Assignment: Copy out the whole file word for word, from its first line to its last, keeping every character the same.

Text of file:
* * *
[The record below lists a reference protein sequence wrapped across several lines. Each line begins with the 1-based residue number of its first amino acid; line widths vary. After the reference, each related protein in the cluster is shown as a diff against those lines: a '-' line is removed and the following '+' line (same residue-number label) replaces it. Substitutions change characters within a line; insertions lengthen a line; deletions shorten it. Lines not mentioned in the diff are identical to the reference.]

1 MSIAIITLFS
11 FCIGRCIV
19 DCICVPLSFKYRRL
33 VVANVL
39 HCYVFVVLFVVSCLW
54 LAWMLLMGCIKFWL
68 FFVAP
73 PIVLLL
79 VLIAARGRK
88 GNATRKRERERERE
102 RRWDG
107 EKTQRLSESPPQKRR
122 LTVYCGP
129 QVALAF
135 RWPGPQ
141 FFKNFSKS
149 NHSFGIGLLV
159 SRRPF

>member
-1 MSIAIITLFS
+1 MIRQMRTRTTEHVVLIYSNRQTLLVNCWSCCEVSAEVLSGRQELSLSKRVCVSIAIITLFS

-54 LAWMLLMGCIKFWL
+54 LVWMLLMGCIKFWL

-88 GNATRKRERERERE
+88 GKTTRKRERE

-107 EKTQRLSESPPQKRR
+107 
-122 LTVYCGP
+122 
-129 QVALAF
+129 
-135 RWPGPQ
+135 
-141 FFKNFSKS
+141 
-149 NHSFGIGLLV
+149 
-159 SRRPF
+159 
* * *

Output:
[The record below lists a reference protein sequence wrapped across several lines. Each line begins with the 1-based residue number of its first amino acid; line widths vary. After the reference, each related protein in the cluster is shown as a diff against those lines: a '-' line is removed and the following '+' line (same residue-number label) replaces it. Substitutions change characters within a line; insertions lengthen a line; deletions shorten it. Lines not mentioned in the diff are identical to the reference.]

1 MSIAIITLFS
11 FCIGRCIV
19 DCICVPLSFKYRRL
33 VVANVL
39 HCYVFVVLFVVSCLW
54 LAWMLLMGCIKFWL
68 FFVAP
73 PIVLLL
79 VLIAARGRK
88 GNATRKRERERERE
102 RRWDG
107 EKTQRLSESPPQKRR
122 LTVYCGP
129 QVALAF
135 RWPGPQ
141 FFKNFSKS
149 NHSFGIGLLV
159 SRRPF

>member
-1 MSIAIITLFS
+1 MIRQMRTRTTEHVVLIYSNRQTLLVNCWSCCEVSAEVLSGRQELSLSKRVCVSIAIITLFS

-54 LAWMLLMGCIKFWL
+54 LVWMLLMGCIKFWL

-88 GNATRKRERERERE
+88 GKTTRKRERE

-107 EKTQRLSESPPQKRR
+107 
-122 LTVYCGP
+122 
-129 QVALAF
+129 
-135 RWPGPQ
+135 
-141 FFKNFSKS
+141 
-149 NHSFGIGLLV
+149 
-159 SRRPF
+159 